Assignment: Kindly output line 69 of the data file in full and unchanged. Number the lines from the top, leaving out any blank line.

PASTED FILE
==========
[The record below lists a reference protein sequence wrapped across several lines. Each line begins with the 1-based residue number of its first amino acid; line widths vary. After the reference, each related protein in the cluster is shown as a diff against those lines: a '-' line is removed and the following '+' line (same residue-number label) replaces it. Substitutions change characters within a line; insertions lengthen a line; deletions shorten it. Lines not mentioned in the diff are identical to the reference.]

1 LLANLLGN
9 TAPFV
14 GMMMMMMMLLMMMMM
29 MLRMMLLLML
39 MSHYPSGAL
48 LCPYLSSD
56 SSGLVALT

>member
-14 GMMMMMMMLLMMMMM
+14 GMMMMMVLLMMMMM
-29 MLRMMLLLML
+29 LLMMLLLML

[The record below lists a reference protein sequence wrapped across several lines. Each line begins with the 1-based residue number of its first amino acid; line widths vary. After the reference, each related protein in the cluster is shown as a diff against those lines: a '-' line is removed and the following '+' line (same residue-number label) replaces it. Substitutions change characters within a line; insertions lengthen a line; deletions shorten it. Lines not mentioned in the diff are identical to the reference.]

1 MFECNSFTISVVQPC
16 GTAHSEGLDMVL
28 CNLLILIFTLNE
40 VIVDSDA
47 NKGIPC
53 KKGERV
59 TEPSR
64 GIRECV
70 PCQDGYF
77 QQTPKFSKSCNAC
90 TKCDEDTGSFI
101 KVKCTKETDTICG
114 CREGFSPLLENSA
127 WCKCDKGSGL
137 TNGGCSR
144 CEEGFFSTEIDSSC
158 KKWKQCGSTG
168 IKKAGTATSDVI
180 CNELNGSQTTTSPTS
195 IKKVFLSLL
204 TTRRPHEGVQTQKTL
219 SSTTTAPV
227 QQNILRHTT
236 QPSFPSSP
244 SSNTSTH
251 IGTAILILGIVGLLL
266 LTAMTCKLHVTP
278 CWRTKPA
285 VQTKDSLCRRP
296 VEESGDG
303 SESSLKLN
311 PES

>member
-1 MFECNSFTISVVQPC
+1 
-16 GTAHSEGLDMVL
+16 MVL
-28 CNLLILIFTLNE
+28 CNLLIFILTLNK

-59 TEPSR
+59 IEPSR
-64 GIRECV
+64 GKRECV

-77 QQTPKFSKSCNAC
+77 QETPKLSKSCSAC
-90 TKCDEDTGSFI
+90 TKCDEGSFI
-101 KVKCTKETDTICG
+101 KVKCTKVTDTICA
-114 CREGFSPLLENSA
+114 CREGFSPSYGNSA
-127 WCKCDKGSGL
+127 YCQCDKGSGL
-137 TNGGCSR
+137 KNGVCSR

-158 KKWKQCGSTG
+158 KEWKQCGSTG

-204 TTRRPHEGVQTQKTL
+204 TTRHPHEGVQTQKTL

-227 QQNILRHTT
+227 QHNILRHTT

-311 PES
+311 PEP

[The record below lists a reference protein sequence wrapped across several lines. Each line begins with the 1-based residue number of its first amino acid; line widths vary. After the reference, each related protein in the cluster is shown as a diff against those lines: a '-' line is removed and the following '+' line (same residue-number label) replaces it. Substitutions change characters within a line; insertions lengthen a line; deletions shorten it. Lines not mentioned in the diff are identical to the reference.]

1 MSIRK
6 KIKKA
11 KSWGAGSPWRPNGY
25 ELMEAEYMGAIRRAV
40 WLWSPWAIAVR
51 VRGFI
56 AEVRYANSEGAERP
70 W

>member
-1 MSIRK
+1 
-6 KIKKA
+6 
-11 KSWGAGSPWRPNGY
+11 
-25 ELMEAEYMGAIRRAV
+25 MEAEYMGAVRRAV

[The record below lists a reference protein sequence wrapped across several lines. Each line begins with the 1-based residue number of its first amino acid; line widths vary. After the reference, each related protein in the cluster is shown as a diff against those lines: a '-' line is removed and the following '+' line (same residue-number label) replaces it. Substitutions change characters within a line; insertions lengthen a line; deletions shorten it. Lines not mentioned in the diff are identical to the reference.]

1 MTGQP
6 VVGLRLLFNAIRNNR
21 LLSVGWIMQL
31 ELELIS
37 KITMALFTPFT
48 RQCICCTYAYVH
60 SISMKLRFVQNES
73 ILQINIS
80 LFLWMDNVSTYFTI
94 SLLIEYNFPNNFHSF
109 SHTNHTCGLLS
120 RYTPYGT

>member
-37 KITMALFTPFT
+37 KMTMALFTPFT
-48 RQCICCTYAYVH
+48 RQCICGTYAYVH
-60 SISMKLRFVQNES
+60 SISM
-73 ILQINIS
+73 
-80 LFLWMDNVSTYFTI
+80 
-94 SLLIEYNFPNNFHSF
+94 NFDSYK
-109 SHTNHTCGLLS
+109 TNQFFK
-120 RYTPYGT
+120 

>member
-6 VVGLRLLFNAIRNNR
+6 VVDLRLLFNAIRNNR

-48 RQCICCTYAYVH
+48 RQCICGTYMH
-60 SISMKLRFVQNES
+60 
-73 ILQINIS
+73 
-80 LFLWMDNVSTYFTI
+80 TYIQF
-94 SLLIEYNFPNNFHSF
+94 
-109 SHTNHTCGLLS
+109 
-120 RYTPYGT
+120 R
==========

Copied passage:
+137 KNGVCSR